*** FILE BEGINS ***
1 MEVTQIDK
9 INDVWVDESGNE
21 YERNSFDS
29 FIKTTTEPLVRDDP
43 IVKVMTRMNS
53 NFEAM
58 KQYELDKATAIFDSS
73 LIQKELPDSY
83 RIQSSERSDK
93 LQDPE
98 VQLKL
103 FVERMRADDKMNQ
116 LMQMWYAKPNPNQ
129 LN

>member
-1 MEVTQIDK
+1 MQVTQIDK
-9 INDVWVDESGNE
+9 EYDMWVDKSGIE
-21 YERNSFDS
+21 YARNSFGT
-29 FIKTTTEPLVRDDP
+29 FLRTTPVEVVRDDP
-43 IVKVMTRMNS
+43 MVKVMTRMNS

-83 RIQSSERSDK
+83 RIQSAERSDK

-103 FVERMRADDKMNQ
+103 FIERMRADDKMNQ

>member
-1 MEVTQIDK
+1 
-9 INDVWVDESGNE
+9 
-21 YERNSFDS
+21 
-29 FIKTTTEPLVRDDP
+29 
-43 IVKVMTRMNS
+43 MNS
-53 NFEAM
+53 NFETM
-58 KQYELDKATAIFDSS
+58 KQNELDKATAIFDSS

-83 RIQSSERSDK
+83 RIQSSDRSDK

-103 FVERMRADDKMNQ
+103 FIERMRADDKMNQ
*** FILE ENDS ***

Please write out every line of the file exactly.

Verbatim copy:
1 MEVTQIDK
9 INDVWVDESGNE
21 YERNSFDS
29 FIKTTTEPLVRDDP
43 IVKVMTRMNS
53 NFEAM
58 KQYELDKATAIFDSS
73 LIQKELPDSY
83 RIQSSERSDK
93 LQDPE
98 VQLKL
103 FVERMRADDKMNQ
116 LMQMWYAKPNPNQ
129 LN

>member
-1 MEVTQIDK
+1 MQVTQIDK
-9 INDVWVDESGNE
+9 EYDMWVDKSGIE
-21 YERNSFDS
+21 YARNSFGT
-29 FIKTTTEPLVRDDP
+29 FLRTTPVEVVRDDP
-43 IVKVMTRMNS
+43 MVKVMTRMNS

-83 RIQSSERSDK
+83 RIQSAERSDK

-103 FVERMRADDKMNQ
+103 FIERMRADDKMNQ

>member
-1 MEVTQIDK
+1 
-9 INDVWVDESGNE
+9 
-21 YERNSFDS
+21 
-29 FIKTTTEPLVRDDP
+29 
-43 IVKVMTRMNS
+43 MNS
-53 NFEAM
+53 NFETM
-58 KQYELDKATAIFDSS
+58 KQNELDKATAIFDSS

-83 RIQSSERSDK
+83 RIQSSDRSDK

-103 FVERMRADDKMNQ
+103 FIERMRADDKMNQ